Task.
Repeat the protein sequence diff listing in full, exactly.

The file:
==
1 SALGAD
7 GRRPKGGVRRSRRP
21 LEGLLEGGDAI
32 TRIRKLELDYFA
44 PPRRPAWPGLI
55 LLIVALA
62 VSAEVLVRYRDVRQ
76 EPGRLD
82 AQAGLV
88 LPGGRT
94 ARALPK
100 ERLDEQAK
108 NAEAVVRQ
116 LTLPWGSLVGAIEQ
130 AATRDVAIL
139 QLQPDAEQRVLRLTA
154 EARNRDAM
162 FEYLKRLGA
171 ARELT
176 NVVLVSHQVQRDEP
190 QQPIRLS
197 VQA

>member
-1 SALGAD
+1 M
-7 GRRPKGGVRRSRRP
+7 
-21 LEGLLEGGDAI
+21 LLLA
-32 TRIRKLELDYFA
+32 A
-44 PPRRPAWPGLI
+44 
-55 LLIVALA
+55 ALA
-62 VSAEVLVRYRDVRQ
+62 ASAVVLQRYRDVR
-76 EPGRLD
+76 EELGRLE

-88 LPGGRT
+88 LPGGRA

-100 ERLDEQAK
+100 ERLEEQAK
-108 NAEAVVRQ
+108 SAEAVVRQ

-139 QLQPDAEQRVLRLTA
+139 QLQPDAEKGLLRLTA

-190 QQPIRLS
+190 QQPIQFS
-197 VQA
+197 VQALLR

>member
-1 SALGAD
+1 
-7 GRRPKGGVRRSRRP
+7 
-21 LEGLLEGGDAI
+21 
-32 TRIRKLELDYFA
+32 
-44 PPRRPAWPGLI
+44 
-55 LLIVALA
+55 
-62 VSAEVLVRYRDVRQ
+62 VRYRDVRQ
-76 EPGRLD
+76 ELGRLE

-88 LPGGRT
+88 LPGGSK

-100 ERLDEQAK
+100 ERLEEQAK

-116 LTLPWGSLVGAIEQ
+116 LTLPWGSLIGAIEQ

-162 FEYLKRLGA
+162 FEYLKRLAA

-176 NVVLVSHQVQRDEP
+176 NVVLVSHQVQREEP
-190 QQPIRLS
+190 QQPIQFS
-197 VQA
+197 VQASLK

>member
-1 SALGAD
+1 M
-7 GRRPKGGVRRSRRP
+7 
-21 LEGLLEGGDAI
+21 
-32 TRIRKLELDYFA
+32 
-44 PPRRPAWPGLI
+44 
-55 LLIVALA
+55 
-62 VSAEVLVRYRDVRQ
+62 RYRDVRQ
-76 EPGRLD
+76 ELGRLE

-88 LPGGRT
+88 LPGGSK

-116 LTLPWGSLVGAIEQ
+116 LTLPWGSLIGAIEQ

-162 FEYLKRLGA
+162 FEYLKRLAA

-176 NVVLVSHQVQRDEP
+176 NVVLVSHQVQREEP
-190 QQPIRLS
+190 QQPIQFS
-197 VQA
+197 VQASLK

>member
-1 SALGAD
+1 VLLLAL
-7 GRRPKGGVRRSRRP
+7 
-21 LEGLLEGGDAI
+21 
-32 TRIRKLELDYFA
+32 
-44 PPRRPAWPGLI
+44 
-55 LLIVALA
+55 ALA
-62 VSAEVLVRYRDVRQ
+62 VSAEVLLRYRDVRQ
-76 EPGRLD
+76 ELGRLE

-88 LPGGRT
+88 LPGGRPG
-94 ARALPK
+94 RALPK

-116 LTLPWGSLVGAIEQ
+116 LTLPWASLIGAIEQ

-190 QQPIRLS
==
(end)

1 SALGAD
7 GRRPKGGVRRSRRP
21 LEGLLEGGDAI
32 TRIRKLELDYFA
44 PPRRPAWPGLI
55 LLIVALA
62 VSAEVLVRYRDVRQ
76 EPGRLD
82 AQAGLV
88 LPGGRT
94 ARALPK
100 ERLDEQAK
108 NAEAVVRQ
116 LTLPWGSLVGAIEQ
130 AATRDVAIL
139 QLQPDAEQRVLRLTA
154 EARNRDAM
162 FEYLKRLGA
171 ARELT
176 NVVLVSHQVQRDEP
190 QQPIRLS
197 VQA

>member
-1 SALGAD
+1 M
-7 GRRPKGGVRRSRRP
+7 
-21 LEGLLEGGDAI
+21 LLLA
-32 TRIRKLELDYFA
+32 A
-44 PPRRPAWPGLI
+44 
-55 LLIVALA
+55 ALA
-62 VSAEVLVRYRDVRQ
+62 ASAVVLQRYRDVR
-76 EPGRLD
+76 EELGRLE

-88 LPGGRT
+88 LPGGRA

-100 ERLDEQAK
+100 ERLEEQAK
-108 NAEAVVRQ
+108 SAEAVVRQ

-139 QLQPDAEQRVLRLTA
+139 QLQPDAEKGLLRLTA

-190 QQPIRLS
+190 QQPIQFS
-197 VQA
+197 VQALLR

>member
-1 SALGAD
+1 
-7 GRRPKGGVRRSRRP
+7 
-21 LEGLLEGGDAI
+21 
-32 TRIRKLELDYFA
+32 
-44 PPRRPAWPGLI
+44 
-55 LLIVALA
+55 
-62 VSAEVLVRYRDVRQ
+62 VRYRDVRQ
-76 EPGRLD
+76 ELGRLE

-88 LPGGRT
+88 LPGGSK

-100 ERLDEQAK
+100 ERLEEQAK

-116 LTLPWGSLVGAIEQ
+116 LTLPWGSLIGAIEQ

-162 FEYLKRLGA
+162 FEYLKRLAA

-176 NVVLVSHQVQRDEP
+176 NVVLVSHQVQREEP
-190 QQPIRLS
+190 QQPIQFS
-197 VQA
+197 VQASLK

>member
-1 SALGAD
+1 M
-7 GRRPKGGVRRSRRP
+7 
-21 LEGLLEGGDAI
+21 
-32 TRIRKLELDYFA
+32 
-44 PPRRPAWPGLI
+44 
-55 LLIVALA
+55 
-62 VSAEVLVRYRDVRQ
+62 RYRDVRQ
-76 EPGRLD
+76 ELGRLE

-88 LPGGRT
+88 LPGGSK

-116 LTLPWGSLVGAIEQ
+116 LTLPWGSLIGAIEQ

-162 FEYLKRLGA
+162 FEYLKRLAA

-176 NVVLVSHQVQRDEP
+176 NVVLVSHQVQREEP
-190 QQPIRLS
+190 QQPIQFS
-197 VQA
+197 VQASLK

>member
-1 SALGAD
+1 VLLLAL
-7 GRRPKGGVRRSRRP
+7 
-21 LEGLLEGGDAI
+21 
-32 TRIRKLELDYFA
+32 
-44 PPRRPAWPGLI
+44 
-55 LLIVALA
+55 ALA
-62 VSAEVLVRYRDVRQ
+62 VSAEVLLRYRDVRQ
-76 EPGRLD
+76 ELGRLE

-88 LPGGRT
+88 LPGGRPG
-94 ARALPK
+94 RALPK

-116 LTLPWGSLVGAIEQ
+116 LTLPWASLIGAIEQ

-190 QQPIRLS